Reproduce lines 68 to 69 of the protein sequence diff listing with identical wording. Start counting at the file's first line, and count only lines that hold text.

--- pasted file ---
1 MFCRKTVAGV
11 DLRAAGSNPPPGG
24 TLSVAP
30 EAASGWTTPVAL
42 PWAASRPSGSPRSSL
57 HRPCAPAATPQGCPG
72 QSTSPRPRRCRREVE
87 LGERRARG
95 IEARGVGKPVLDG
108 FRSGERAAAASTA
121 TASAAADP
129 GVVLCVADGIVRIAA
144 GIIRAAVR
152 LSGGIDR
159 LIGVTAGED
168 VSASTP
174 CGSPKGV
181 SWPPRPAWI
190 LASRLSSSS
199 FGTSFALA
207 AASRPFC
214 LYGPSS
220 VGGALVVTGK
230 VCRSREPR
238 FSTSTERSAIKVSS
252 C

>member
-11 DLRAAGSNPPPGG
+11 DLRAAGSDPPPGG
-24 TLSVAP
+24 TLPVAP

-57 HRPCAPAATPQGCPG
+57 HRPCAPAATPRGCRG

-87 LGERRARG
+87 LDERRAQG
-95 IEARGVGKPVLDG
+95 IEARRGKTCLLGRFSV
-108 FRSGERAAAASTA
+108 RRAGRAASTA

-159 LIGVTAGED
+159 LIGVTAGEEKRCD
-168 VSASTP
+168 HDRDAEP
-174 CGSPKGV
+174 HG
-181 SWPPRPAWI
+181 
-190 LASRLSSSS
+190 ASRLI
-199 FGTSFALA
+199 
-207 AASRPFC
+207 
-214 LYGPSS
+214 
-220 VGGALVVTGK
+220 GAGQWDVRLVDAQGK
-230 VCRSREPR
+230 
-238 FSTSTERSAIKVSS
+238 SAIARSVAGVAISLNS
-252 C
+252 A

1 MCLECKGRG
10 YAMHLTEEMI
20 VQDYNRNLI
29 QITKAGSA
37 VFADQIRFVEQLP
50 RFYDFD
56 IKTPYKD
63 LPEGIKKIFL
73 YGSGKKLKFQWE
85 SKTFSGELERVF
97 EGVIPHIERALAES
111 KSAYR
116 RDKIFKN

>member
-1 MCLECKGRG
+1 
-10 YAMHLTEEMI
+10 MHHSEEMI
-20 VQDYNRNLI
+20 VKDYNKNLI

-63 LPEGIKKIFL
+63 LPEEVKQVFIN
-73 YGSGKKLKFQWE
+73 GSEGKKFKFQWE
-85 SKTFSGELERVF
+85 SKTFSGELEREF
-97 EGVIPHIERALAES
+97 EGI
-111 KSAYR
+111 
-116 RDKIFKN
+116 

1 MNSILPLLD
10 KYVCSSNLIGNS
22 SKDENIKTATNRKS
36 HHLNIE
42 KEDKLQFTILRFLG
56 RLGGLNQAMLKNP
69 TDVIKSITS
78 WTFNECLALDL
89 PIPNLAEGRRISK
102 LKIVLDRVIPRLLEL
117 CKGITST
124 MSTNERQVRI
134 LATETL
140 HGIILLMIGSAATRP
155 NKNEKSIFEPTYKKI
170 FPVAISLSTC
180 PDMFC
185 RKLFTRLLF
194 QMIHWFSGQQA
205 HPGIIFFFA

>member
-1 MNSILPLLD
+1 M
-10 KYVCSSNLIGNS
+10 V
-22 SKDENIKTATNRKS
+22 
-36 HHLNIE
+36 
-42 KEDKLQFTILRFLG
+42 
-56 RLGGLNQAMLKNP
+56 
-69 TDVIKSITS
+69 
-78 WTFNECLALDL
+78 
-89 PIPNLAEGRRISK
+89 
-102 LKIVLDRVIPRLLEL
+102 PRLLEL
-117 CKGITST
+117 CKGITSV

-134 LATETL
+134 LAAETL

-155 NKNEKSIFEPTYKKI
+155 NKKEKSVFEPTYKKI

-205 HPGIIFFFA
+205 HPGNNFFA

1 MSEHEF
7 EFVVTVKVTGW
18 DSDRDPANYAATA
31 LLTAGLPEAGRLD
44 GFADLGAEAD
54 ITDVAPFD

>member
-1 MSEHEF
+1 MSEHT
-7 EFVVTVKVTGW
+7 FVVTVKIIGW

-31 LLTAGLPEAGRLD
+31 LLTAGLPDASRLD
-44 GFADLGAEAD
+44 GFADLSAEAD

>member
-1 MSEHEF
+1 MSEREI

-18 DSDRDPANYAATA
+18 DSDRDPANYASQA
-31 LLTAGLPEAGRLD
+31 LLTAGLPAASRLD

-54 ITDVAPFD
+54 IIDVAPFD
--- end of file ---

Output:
37 VFADQIRFVEQLP
50 RFYDFD